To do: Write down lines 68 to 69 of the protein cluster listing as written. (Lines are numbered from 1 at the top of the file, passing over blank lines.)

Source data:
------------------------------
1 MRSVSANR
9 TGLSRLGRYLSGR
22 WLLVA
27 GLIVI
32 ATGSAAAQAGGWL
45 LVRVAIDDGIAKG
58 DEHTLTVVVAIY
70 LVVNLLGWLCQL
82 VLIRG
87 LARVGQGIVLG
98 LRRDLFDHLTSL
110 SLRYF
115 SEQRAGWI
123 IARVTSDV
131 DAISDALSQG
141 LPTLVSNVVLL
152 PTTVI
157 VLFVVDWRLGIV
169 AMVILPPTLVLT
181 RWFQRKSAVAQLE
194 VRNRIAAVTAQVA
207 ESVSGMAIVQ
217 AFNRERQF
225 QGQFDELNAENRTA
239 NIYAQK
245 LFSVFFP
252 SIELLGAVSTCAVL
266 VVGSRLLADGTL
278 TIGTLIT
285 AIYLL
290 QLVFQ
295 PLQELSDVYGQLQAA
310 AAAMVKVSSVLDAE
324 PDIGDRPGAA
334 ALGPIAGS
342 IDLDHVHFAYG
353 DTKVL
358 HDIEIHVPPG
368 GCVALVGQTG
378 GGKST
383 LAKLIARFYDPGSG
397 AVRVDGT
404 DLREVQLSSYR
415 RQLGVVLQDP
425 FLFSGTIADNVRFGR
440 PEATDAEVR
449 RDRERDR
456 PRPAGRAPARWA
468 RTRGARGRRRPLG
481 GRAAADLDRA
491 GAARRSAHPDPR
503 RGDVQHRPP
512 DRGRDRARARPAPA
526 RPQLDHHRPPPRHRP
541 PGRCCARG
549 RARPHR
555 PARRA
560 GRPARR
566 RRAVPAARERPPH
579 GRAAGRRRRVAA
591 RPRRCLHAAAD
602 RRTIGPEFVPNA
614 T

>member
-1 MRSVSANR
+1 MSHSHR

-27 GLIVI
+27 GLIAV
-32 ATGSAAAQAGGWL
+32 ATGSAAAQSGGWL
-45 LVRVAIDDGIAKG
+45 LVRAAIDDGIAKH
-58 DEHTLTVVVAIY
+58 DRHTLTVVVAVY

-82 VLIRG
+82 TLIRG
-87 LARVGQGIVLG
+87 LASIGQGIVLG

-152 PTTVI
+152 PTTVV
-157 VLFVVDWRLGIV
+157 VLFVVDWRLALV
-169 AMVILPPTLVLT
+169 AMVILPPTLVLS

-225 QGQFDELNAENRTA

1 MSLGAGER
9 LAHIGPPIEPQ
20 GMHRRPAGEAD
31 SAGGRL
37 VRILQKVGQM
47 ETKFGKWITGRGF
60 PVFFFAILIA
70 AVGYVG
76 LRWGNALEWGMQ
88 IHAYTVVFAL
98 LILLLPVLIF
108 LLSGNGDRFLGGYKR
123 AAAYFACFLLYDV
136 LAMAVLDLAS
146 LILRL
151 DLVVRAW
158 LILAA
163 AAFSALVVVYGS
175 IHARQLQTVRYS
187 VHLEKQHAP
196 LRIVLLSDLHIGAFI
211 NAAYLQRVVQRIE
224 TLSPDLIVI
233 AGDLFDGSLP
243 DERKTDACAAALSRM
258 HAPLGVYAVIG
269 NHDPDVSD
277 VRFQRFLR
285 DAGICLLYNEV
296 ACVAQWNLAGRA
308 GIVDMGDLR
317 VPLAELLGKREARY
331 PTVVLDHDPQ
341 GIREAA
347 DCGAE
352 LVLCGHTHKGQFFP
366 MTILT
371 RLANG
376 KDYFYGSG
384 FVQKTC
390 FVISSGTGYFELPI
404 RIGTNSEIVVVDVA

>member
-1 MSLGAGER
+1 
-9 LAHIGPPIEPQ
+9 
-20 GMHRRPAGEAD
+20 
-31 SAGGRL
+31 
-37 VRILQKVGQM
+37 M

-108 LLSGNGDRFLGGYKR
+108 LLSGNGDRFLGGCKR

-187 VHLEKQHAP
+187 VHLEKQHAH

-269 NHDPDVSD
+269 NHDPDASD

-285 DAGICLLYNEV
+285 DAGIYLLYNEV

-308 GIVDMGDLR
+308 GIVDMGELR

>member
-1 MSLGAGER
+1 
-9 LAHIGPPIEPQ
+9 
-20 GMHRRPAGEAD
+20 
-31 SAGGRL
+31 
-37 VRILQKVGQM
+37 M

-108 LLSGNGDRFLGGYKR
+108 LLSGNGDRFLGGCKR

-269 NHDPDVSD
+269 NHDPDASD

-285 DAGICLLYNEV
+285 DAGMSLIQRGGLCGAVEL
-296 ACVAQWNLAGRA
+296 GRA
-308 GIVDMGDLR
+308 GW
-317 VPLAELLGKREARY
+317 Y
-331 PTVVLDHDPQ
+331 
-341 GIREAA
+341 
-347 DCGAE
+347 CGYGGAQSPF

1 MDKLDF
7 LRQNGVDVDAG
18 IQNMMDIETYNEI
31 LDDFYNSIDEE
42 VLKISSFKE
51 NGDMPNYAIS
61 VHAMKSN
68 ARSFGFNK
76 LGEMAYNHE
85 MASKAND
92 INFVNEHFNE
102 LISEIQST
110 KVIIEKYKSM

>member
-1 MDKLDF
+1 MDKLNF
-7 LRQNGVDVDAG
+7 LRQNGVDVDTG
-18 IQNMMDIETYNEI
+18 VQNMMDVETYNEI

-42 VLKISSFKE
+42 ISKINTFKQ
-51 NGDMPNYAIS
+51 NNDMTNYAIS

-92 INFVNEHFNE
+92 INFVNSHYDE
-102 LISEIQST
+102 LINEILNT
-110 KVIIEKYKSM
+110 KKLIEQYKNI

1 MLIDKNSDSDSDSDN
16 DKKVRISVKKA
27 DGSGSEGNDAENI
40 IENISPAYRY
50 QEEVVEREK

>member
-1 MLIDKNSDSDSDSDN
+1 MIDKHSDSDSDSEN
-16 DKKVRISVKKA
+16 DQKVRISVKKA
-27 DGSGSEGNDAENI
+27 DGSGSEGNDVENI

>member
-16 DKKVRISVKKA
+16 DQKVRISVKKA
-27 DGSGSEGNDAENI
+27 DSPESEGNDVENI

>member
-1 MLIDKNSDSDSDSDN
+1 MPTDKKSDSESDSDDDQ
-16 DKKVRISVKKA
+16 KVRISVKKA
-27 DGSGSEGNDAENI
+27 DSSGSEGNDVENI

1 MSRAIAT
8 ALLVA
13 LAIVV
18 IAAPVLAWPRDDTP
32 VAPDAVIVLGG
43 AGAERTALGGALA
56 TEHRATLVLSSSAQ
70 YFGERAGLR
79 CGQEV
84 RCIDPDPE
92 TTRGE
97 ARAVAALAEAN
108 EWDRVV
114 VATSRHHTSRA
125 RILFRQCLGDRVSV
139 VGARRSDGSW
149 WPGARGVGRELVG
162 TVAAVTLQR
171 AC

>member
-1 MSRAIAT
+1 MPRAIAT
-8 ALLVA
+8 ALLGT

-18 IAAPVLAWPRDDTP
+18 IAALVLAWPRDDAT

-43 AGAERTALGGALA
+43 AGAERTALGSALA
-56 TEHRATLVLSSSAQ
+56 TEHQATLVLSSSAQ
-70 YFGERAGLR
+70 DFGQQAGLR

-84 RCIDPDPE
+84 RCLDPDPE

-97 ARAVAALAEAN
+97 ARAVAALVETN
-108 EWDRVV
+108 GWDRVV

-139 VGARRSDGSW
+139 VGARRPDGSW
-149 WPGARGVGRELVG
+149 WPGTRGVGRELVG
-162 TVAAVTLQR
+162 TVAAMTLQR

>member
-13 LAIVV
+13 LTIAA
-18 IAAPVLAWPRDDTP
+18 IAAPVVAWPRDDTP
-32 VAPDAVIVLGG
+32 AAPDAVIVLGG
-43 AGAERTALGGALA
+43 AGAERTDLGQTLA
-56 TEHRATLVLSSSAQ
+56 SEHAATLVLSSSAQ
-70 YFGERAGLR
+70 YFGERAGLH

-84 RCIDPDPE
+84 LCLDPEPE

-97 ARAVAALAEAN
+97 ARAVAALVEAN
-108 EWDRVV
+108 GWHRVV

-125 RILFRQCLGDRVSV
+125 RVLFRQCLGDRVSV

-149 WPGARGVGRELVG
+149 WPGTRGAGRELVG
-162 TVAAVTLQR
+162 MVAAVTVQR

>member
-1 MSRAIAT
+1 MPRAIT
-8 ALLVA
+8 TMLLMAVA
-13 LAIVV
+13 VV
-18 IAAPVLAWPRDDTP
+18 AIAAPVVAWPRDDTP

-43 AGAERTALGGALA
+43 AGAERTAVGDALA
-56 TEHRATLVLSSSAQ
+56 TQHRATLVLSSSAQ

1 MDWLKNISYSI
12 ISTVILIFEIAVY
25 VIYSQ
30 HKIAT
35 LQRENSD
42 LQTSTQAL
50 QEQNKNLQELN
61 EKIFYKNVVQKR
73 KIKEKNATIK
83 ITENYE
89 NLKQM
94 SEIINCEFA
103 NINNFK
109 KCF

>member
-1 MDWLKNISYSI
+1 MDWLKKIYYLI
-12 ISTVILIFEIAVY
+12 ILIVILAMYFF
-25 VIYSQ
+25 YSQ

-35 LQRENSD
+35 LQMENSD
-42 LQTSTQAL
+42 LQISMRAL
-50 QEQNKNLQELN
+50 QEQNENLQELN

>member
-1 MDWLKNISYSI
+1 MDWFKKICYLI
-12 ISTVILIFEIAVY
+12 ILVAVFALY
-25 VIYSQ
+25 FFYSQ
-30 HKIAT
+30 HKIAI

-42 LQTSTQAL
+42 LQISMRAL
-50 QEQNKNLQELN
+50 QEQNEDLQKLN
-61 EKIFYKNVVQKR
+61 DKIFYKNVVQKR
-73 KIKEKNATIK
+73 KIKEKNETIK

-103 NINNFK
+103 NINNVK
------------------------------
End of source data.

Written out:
+27 GLIAV
-32 ATGSAAAQAGGWL